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[ISDH]Screening and Lifestyle are Key to Preventing Colon Cancer
Start Date: 3/11/2014Start Time: 12:00 AM
End Date: 3/11/2014
Entry Description

INDIANAPOLIS—When it comes to colorectal cancer, getting regular screenings and making healthy lifestyle choices, like avoiding tobacco, affect a person’s chance of getting and finding the disease—and Hoosiers should listen up. According to the Indiana State Cancer Registry, colorectal cancer is the third most common cancer in both men and women in Indiana.


The American Cancer Society estimates that approximately 3,000 Hoosiers will be diagnosed with colorectal cancer, and almost 1,100 will likely die as a result of the disease during 2014 alone; however, an estimated 60 percent of these deaths could be prevented through screening and early detection, according to the Centers for Disease Control and Prevention.


“Colon cancer is a devastating disease for individuals and families,” said State Health Commissioner William VanNess, M.D. “Sadly it often goes undetected until the later stages, when treatment is less effective.  I lost my own father to colon cancer and my wish is that no family has to endure this horrible disease. If you are an adult over 50 or have a family history of the disease, talk with your physician about how often you should be getting screened.”


Approximately 63 percent of Indiana adults age 50 and over have been screened for colorectal cancer, according to the 2012 Indiana Behavioral Risk Factor Surveillance Survey.


Colorectal cancer screening is recommended for men and women aged 50 to 75 using high-sensitivity fecal occult blood testing (FOBT), sigmoidoscopy or colonoscopy. Regular screening recommendations are below, but will vary based on individual risk:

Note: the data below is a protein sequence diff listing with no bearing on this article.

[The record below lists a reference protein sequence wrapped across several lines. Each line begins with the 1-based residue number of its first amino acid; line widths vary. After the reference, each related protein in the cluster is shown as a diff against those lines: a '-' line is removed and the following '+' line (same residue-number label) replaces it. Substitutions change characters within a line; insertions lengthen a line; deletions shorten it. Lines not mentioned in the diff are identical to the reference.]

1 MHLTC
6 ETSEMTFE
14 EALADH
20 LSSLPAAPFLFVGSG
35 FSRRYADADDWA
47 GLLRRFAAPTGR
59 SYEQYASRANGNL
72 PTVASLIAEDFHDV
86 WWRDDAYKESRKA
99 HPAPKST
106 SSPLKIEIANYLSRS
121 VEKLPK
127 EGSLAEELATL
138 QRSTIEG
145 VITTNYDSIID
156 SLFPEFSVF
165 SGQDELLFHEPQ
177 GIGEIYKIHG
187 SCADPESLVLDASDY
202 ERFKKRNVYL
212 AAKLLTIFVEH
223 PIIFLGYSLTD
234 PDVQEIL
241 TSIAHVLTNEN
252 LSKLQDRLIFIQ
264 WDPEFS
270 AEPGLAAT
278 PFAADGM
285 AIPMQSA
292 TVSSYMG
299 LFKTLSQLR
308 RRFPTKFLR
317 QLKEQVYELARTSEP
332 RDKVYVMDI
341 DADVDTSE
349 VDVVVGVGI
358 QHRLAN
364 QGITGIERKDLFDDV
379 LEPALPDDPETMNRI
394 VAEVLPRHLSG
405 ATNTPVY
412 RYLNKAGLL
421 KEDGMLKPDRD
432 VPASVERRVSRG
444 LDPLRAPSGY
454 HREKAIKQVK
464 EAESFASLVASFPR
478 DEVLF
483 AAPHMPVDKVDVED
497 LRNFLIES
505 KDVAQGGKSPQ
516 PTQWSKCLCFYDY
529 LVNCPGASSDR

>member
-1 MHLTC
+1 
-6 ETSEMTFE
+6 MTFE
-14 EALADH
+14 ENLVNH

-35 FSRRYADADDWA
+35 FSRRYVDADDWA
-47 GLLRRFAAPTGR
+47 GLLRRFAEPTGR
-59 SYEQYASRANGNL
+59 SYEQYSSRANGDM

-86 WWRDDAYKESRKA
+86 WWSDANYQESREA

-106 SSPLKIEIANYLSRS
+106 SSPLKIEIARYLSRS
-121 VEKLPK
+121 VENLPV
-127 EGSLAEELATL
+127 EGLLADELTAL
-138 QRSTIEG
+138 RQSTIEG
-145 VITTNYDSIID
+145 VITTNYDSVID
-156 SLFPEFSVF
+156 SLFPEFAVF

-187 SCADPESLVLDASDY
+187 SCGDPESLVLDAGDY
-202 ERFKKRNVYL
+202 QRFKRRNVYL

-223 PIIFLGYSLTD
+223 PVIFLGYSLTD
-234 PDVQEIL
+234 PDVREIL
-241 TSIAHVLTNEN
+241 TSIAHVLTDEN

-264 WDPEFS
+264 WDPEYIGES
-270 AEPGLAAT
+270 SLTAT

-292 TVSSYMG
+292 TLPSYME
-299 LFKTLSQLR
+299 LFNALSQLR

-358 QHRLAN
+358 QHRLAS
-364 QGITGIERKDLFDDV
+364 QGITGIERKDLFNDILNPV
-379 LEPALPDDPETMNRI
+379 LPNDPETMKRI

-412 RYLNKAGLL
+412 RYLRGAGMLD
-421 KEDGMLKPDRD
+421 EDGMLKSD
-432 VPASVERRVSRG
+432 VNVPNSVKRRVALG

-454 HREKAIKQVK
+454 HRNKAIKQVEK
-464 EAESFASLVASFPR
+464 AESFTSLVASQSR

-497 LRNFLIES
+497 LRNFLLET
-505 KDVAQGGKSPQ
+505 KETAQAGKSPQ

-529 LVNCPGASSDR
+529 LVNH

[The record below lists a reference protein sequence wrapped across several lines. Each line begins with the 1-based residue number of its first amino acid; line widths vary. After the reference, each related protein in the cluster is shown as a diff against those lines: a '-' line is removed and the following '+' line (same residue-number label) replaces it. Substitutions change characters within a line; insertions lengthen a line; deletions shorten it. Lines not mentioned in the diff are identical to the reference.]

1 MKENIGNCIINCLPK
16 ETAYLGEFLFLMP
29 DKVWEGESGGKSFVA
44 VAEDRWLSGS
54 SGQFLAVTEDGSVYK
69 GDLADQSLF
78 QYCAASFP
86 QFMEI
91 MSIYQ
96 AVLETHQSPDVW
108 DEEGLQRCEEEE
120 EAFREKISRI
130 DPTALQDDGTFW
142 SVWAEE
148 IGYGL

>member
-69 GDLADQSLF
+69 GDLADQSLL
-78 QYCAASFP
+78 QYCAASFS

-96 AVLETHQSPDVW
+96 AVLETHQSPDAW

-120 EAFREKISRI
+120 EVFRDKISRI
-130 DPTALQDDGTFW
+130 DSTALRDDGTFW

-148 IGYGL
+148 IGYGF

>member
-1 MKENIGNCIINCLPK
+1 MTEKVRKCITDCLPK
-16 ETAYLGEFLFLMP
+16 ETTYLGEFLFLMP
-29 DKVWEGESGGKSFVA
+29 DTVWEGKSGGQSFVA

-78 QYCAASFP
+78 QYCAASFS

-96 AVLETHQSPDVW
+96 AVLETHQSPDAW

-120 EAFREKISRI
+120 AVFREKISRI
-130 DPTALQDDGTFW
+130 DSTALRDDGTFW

·         High-sensitivity FOBT (stool test) – Annually

·         Flexible sigmoidoscopy – Once every five years

·         Colonoscopy – Once every 10 years (Colonoscopy is also used as a follow-up test if anything unusual is found during one of the other screening tests.)


Men over the age of 50 have the highest risk of developing colon cancer. During 2007-2011, colorectal cancer incidence rates were 29 percent higher among Indiana men than women and in 2011, 90 percent of colon cancer diagnoses occurred in those ages 50 and older, according to the Indiana Cancer Facts and Figures 2012 report.


Other risk factors for colorectal cancer include: race, personal or family history, diabetes and modifiable risk factors such as obesity, physical inactivity, eating a diet high in processed or red meats and alcohol consumption. Smoking was recently identified as a known cause of colorectal cancer in the recent Surgeon General’s report, The Health Consequences of Smoking–50 Years of Progress


Medicare and most insurance plans help pay for colorectal cancer screening. To learn more about screening options in your community, call 1-800-4-CANCER (1-800-227-2345).


March is National Colorectal Cancer Awareness Month. Resources to help with colorectal cancer education and outreach are available on the Centers for Disease Control and Prevention’s website at


Those interested in reducing the burden of cancer in Indiana should consider participating in the Indiana Cancer Consortium (ICC). The ICC is a statewide network of partnerships whose mission is to reduce the cancer burden in Indiana through the development, implementation and evaluation of a comprehensive plan that addresses cancer across the continuum from prevention through palliation. Participation in the ICC is open to all organizations and individuals interested in cancer prevention, early detection, treatment, quality of life, data collection and advocacy regarding cancer-related issues. For more information about colorectal cancer in Indiana or the ICC, visit

To visit the Indiana State Department of Health’s website, go to For important health and safety tips, follow us on Twitter at @StateHealthIN and on Facebook at



Contact Information:
Name: Ken Severson
Phone: 317.233.7104
Entry Type:
Press Release
Entry Category:
  • Announcements
  • Category:
  • Family & Health
  • Agency Name
    Health, Indiana State Department of

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